Big Green Egg - EGGhead Forum - The Ultimate Cooking Experience...
We may still be full from Thanksgiving, but that doesn’t mean we’re not already looking forward to a delicious Christmas dinner, too! Keep our Holiday Entertaining Publication handy throughout December for all your holiday dinner needs. But you can also find some of our favorites on our Country Christmas page, including Christmas Ham and Peach Cobbler. Happy cooking!

Big Green Egg headquarters has moved - come visit our new showroom and check out the museum and culinary center too! 3786 DeKalb Technology Parkway, Atlanta, GA 30340.

Ashes to....

LeggoMyEgg0LeggoMyEgg0 Posts: 13
edited 12:01AM in EggHead Forum
Hi All,
I just cleaned out my egg after a finishing off a 20# bag of BGE lump. A nice fine grey ash, it seems like a shame to just pitch it. Is there any use for this stuff, like in the garden or composting?


  • East Cobb EggyEast Cobb Eggy Posts: 1,162
    Very good question. I never thought about it.

    Will have to watch the responses on this one.

  • Richard FlRichard Fl Posts: 7,974
    I place mine in my herb garden, under the bougenvillas and in the back yard grass. For the last 4 years have not noticed any problems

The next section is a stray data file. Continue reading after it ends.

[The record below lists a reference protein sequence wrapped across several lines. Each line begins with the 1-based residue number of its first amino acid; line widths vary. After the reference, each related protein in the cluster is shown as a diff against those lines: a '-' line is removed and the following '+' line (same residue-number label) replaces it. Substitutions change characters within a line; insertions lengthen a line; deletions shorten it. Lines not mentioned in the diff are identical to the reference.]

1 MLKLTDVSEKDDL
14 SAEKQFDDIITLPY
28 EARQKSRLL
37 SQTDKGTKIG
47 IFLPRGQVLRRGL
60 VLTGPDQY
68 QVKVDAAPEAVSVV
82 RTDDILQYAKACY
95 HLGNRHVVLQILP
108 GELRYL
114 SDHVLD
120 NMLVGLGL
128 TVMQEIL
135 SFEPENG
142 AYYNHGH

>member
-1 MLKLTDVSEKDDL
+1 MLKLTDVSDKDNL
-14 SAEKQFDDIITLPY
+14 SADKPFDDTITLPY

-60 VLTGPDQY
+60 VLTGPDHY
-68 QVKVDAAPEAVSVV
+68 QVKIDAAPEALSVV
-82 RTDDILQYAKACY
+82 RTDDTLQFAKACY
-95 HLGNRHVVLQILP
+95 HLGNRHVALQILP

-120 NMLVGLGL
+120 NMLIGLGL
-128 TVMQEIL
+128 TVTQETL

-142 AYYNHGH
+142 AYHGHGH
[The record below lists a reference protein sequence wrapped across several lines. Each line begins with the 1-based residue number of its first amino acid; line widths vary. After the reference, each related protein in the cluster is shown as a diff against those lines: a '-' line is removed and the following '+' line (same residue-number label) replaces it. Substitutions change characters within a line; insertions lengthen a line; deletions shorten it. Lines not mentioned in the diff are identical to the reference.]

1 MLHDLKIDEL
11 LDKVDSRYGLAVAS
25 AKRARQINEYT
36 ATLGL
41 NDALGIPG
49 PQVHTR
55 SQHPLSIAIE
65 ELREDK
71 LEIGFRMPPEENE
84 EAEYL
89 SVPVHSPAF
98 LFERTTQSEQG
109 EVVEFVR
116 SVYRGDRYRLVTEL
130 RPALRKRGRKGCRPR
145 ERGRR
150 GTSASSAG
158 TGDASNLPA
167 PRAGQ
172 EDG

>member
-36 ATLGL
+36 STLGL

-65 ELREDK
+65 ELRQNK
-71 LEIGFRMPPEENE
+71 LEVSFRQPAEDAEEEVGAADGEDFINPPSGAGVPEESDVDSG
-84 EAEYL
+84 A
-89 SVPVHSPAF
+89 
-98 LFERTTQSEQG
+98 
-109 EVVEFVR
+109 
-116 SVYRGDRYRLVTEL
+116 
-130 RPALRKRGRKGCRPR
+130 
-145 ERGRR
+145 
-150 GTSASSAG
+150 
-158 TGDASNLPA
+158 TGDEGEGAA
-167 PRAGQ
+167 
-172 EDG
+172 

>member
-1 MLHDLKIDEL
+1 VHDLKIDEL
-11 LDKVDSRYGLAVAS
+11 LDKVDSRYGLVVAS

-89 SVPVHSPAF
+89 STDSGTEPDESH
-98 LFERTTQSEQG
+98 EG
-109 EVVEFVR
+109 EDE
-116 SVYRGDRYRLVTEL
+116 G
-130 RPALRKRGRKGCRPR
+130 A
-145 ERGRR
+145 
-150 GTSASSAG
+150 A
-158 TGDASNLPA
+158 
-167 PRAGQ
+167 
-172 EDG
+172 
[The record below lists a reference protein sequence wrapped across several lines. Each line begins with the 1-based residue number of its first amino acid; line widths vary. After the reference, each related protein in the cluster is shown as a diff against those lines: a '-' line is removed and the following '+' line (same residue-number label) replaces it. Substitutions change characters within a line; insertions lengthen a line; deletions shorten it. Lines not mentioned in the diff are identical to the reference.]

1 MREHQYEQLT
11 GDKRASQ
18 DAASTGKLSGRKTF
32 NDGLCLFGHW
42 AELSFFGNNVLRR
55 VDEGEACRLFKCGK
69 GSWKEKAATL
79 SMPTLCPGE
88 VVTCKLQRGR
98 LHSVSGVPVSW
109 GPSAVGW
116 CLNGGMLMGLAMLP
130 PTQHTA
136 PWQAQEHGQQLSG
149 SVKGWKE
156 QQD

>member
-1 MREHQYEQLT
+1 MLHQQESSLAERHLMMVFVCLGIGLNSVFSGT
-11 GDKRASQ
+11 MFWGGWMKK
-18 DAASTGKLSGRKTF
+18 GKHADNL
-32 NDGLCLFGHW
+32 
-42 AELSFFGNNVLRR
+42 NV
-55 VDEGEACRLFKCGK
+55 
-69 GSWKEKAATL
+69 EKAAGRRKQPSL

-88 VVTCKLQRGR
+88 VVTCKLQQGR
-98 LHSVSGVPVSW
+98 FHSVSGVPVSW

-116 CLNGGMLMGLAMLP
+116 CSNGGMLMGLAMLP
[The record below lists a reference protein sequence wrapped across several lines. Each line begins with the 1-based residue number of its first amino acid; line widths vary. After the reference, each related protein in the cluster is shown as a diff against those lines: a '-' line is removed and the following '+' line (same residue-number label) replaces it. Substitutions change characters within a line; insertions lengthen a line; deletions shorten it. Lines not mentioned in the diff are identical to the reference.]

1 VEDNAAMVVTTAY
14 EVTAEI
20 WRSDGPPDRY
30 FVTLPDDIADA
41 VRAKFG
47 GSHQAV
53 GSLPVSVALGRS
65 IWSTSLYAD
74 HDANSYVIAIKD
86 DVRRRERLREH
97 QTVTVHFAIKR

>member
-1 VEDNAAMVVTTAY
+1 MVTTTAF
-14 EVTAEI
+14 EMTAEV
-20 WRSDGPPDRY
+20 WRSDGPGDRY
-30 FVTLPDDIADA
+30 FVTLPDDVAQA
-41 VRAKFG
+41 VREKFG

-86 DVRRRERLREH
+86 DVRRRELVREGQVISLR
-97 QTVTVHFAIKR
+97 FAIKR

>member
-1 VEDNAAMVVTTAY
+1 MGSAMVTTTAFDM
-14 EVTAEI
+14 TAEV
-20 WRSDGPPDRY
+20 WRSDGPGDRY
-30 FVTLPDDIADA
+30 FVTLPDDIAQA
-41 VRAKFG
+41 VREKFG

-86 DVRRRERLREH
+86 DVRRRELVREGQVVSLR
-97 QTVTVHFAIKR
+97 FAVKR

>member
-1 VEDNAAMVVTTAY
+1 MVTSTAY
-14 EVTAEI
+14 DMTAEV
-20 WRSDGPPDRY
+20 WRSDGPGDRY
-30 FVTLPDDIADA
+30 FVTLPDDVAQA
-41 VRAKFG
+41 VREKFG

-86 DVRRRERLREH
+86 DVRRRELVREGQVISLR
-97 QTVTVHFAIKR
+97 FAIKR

• BobSBobS Posts: 2,485
    You could collect the ash and use it to make homemade soap. :laugh:

    The ash is very high in pH. People pay for lime for yards and gardens, so it certainly works for that, if you want. The volumes are so low, I am not sure the view is worth the climb.
  • RascalRascal Posts: 3,383
    This should help:
  • RascalRascal Posts: 3,383
    Ashes actually score on the low (acid) side of neutral (7) on the ph scale. Anything above that is alkaline or "sweet".
  • ST1SSDVST1SSDV Posts: 25
    I think it's the other way around.. ash is base (opposite of acid), similar to lime. If you do a search on "wood ash" there are a lot of links that describe using it in the garden as a liming agent. Mixing a little with your compost helps keep it in the working range. If you use it in the garden, spread it. As with lime, plants like a little and it will help pull acidic
    soil back into the good pH range.
  • Thanks for the input. Well, I have gone through two large bags of lump in the first two months of owning my egg, and I would say I have collected at least 1 # of ash. Maybe not a commercially viable quantity, but certainly a useful amount. Just wanted to check, I believe Rascal meant that ashes are alkaline, not acidic.
  • RascalRascal Posts: 3,383
    Sorry, my dyslexia kicked in again...
  • The Naked WhizThe Naked Whiz Posts: 7,780
    Great for the soil, but don't use them on acid loving plants like azaleas, camelias, rhododendrons, etc.
    The Naked Whiz
Sign In or Register to comment.